Dubliners upstaged by Lords Prayer
Legendary hellraisers The Dubliners have fallen unusually silent when they were upstaged by the Lord's Prayer.
The veteran folk band, renowned worldwide for their raucous sound, are playing two 50th anniversary homecoming concerts in Dublin's Christ Church Cathedral as part of the capital's annual TradFest.
However the four surviving members were forced to hush during the launch when a lay minister insisted on upholding the church's own traditions of saying noon prayers from the pulpit.
Refusing to make a holy show of themselves, Barney McKenna, John Sheahan, Eamonn Campbell and Patsy Watchorn downed instruments and quietly filed into a pew together to bow their heads during the daily thanksgiving.
Afterwards, Bernard Woods, lay minister for the Diocese of Dublin and Glendalough, joined the band members as he invited attendant public relations managers, concert organisers and journalists to shake hands as a sign of peace.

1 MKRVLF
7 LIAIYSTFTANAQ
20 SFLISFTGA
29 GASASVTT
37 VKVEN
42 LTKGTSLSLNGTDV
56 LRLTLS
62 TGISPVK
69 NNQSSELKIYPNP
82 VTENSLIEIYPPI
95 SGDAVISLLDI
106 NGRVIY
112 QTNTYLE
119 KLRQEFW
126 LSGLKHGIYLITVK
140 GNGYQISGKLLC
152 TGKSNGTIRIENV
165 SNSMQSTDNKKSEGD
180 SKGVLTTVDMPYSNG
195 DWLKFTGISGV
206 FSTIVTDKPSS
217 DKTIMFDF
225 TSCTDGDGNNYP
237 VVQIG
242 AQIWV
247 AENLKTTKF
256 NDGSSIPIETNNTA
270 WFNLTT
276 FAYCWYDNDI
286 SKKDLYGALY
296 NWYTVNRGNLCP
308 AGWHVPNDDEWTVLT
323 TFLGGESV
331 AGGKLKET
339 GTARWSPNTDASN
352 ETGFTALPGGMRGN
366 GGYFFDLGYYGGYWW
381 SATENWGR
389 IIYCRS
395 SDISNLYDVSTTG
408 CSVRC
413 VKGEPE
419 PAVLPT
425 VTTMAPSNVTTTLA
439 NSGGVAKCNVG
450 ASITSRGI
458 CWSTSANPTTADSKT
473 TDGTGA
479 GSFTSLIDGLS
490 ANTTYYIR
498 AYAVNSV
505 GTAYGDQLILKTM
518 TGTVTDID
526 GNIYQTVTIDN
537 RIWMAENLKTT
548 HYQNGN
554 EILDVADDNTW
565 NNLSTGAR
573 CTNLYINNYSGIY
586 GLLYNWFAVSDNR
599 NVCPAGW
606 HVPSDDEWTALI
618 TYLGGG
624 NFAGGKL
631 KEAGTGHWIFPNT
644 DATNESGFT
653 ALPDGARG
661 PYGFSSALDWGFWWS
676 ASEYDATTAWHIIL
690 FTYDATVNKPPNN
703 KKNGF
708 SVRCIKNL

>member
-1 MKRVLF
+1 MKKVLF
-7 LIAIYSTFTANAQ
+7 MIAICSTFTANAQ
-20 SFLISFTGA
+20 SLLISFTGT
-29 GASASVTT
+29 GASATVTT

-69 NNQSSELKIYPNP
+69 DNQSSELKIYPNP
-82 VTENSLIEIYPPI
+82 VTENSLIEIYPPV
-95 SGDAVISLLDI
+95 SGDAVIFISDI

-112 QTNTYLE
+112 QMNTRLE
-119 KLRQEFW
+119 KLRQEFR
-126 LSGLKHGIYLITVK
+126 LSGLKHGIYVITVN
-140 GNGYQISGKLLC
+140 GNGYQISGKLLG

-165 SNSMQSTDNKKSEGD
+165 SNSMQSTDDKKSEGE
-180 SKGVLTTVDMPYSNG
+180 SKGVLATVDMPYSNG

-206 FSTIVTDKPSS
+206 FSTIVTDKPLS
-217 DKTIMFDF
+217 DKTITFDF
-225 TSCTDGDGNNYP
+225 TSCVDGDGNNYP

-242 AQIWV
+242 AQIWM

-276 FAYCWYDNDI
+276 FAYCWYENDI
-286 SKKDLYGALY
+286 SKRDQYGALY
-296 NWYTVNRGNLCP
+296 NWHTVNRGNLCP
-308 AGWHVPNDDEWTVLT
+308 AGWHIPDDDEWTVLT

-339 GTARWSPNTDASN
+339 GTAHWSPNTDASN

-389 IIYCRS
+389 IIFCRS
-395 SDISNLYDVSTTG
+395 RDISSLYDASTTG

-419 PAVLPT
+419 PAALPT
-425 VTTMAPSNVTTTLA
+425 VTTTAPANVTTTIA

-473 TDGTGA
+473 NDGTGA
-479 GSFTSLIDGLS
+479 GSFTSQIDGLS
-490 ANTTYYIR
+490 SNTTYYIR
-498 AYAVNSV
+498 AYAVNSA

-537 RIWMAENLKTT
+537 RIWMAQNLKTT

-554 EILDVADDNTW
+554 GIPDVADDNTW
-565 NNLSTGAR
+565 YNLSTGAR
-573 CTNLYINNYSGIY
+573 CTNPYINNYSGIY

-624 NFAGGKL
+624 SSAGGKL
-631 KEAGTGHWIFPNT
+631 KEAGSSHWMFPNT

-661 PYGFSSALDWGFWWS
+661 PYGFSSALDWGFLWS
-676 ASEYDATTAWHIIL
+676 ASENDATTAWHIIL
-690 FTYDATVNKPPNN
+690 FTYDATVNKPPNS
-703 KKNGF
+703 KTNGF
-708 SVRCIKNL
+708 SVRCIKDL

Bemused fiddler Sheahan welcomed the divine intervention during the rollicking group's first launch in a church.
"Interrupted wouldn't be the right word," he said. "Enhanced would be the word. By noon prayers, from the Dean himself, in the pulpit."
Despite the nod from above, the band best known for songs including Seven Drunken Nights, Monto (about Dublin's now defunct red light district) and Whiskey in the Jar, could not say if their set list will include their version of Hand Me Down My Bible.
"You never know," said banjo player McKenna.
"Anything could happen at a Dubliners gig. Most of it has been organised but with The Dubliners you just don't know what could happen."